“In the letter,” he explained, “I asked for special blessings for my family.”
But Fr. Di Dio was surprised to receive a phone call at 9:00 p.m. on April 1 from Msgr. Xuereb, who told him, “the Pope would be pleased to have you and your family at the morning Mass at the Domus Sanctae Martae, on April the 2nd.”
So, he quickly looked for a plane from Sicily to get him and his family to Rome in time for the Pope’s 7:30 a.m. Mass the next morning.
After the Mass, the Pope invited the priest and his family to have breakfast with him.
“During the breakfast, Fr. Di Dio told the Pope that he is my secretary,” Bishop Michele Pennisi explained in an April 2 conversation.
Then “Pope Francis asked Fr. Di Dio to call me. When I answered, he just told me that the Pope was on the line.”
Bishop Pennisi is currently the administrator of the Piazza Armerina diocese, but he has already been appointed Archbishop of Monreale, where he will be installed on April 27.
Bishop Pennisi recounts: “I also was at Sant’Anna on March 17. I did not attend the celebration, but I was in Rome, and so Fr. Di Dio called me inviting me to go.”
Bishop Pennisi arrived in time to see the Pope exit the parish and was able to greet him.
He gave the Pope a letter asking for prayers for his diocese, and the bishop said “the Pope assured me his prayers for the Diocese of Piazza Armerina, which I will be leaving in a few days, and for the Archdiocese of Monreale.
“He also told me that he wishes to visit Sicily as soon as possible.”
“It seems like John Paul II’s times are back,” Bishop Pennisi remarked.
John Paul II used to invite people to attend the Mass he held in his private chapel in the early morning and then for breakfast or lunch.
It was such a common habit that Father Federico Lombardi, director of the Holy See Press Office and Vatican Radio, encouraged the Italian journalist Angela Ambrogetti to write a book about John Paul II's "informal" lunch table conversations.
In the end, she authored two books in Italian on the press conferences Popes John Paul II and Benedict XVI held as they flew to visit the Church overseas.
Vatican City, Apr 4, 2013 (CNA/EWTN News) -
The Pope is praying for the 54 people who have died in flooding that hit two cities in Argentina and is also appealing for aid to those made homeless by the disaster.
“Pope Francis, deeply saddened by the news of the serious damage caused by the torrential rains over the past days, offers prayers to the Lord for the eternal rest of those who died, at the same time wanting to express his paternal, spiritual closeness to all those affected and their families,” reads an April 4 telegram sent to Archbishop Aurelio Poli of Buenos Aires.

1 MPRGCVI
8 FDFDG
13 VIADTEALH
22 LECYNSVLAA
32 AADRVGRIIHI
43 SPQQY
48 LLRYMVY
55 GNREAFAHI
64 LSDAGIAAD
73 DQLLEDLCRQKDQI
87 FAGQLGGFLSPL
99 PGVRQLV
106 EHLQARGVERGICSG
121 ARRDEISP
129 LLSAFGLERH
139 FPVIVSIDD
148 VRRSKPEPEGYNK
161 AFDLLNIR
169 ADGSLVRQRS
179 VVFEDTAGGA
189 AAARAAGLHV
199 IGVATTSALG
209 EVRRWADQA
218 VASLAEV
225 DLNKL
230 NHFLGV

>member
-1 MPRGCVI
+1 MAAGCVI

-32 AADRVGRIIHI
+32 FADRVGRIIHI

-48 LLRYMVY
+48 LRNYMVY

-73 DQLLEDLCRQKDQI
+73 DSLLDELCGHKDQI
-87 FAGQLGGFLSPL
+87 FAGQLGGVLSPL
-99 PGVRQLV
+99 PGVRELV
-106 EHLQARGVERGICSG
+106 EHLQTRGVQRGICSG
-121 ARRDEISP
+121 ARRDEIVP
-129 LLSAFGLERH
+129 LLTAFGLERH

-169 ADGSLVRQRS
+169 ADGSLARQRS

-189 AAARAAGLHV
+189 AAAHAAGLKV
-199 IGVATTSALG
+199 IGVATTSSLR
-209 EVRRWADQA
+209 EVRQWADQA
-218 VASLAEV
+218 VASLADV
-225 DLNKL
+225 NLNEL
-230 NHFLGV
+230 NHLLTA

After the nation’s capital and the nearby metropolis of La Plata were inundated with rain on April 1 and 2, Vatican Secretary of State Cardinal Tarcisio Bertone sent the message on behalf of the Pope.
In La Plata, a city of almost 1 million people, survivors described the water gushing up through the drains in their kitchens and bathrooms.
According to local reports, La Plata was hit the hardest, with 16 inches of rain falling in two hours on Tuesday evening, while Buenos Aires received four inches earlier in the day.
The deluge has left thousands of people stranded on the roofs of their houses, in trees or in cars, waiting to be rescued, according to the Argentinian Red Cross.
In his message, Pope Francis encouraged “civil and ecclesiastical institutions, as well as all people of good will, to provide in a spirit of charity and Christian solidarity the necessary help those who have lost their homes or personal belongings.”
The Pope’s telegram finished with him imparting his apostolic blessing to “those affected and those who come to their assistance … as a sign of his closeness to the dear people of Argentina.”
Vatican City, Apr 4, 2013 (CNA/EWTN News) - Awe and wonder at an encounter with Christ are the first steps in deepening a spiritual life that leads to ultimate peace in the Lord, said Pope Francis at a Vatican Mass.
“First wonder, then spiritual consolation and finally, the last step, peace,” said Pope Francis, adding that “even in the most painful tests, a Christian never loses the peace and presence of Jesus.”
“Wonder is a great grace, the grace that God gives us in our encounter with Jesus Christ,” said the Pope on April 4 at Domus Sanctae Marthae, where he celebrated a Mass that included the staff of the Vatican Typography.
“It is something that draws us outside of ourselves with joy,” he noted. “It is not a mere enthusiasm like that of sports fans when their favorite team wins, but something deeper.”
“It is having an inner experience of meeting the living Christ and thinking that it is not possible, but the Lord helps us understand that is the reality (and) it is wonderful,” he exclaimed.
The Pontiff explained that all of the day’s readings relate to amazement and wonder, giving the examples of the crowds’ amazement at Peter’s healing of the crippled man and the wonder of the disciples at the Risen Christ’s appearance to them.
“This is the Lord’s and this wonder is the beginning of the habitual state of Christians,” he said.
He added, however, that people cannot permanently live “in a state of wonder.”
“But it is the beginning and then this astonishment leaves an impression in the soul and spiritual consolation, the consolation of those who have encountered Jesus Christ,” said Pope Francis.
In this way, he explained, wonder is the first step in attaining peace.
The Pontiff encouraged the congregation to pray, “Lord, grant me this grace which is the hallmark of our encounter with you: spiritual consolation and peace.”